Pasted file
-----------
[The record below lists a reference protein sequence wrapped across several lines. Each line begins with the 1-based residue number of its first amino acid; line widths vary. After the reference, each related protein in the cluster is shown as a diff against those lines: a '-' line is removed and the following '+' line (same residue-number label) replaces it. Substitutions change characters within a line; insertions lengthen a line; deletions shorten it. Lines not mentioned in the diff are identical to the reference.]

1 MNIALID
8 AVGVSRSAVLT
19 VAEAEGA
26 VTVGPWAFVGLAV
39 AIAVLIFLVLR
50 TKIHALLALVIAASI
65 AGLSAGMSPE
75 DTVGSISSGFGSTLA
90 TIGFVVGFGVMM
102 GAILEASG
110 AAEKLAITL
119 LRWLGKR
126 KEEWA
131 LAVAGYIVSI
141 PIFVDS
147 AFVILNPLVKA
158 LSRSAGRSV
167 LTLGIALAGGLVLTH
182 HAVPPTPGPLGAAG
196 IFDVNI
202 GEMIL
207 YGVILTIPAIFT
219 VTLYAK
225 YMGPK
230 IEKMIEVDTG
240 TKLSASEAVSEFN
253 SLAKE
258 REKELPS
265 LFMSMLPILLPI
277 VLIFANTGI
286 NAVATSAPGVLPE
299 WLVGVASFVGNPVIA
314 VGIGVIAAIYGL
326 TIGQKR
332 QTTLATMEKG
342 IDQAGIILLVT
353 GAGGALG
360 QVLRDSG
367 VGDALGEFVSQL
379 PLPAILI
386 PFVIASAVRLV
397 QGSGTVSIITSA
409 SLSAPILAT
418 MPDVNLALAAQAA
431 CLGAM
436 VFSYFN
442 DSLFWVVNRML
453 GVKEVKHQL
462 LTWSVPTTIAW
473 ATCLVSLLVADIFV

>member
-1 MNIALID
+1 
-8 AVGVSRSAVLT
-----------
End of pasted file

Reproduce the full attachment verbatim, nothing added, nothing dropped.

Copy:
[The record below lists a reference protein sequence wrapped across several lines. Each line begins with the 1-based residue number of its first amino acid; line widths vary. After the reference, each related protein in the cluster is shown as a diff against those lines: a '-' line is removed and the following '+' line (same residue-number label) replaces it. Substitutions change characters within a line; insertions lengthen a line; deletions shorten it. Lines not mentioned in the diff are identical to the reference.]

1 MNIALID
8 AVGVSRSAVLT
19 VAEAEGA
26 VTVGPWAFVGLAV
39 AIAVLIFLVLR
50 TKIHALLALVIAASI
65 AGLSAGMSPE
75 DTVGSISSGFGSTLA
90 TIGFVVGFGVMM
102 GAILEASG
110 AAEKLAITL
119 LRWLGKR
126 KEEWA
131 LAVAGYIVSI
141 PIFVDS
147 AFVILNPLVKA
158 LSRSAGRSV
167 LTLGIALAGGLVLTH
182 HAVPPTPGPLGAAG
196 IFDVNI
202 GEMIL
207 YGVILTIPAIFT
219 VTLYAK
225 YMGPK
230 IEKMIEVDTG
240 TKLSASEAVSEFN
253 SLAKE
258 REKELPS
265 LFMSMLPILLPI
277 VLIFANTGI
286 NAVATSAPGVLPE
299 WLVGVASFVGNPVIA
314 VGIGVIAAIYGL
326 TIGQKR
332 QTTLATMEKG
342 IDQAGIILLVT
353 GAGGALG
360 QVLRDSG
367 VGDALGEFVSQL
379 PLPAILI
386 PFVIASAVRLV
397 QGSGTVSIITSA
409 SLSAPILAT
418 MPDVNLALAAQAA
431 CLGAM
436 VFSYFN
442 DSLFWVVNRML
453 GVKEVKHQL
462 LTWSVPTTIAW
473 ATCLVSLLVADIFV

>member
-1 MNIALID
+1 
-8 AVGVSRSAVLT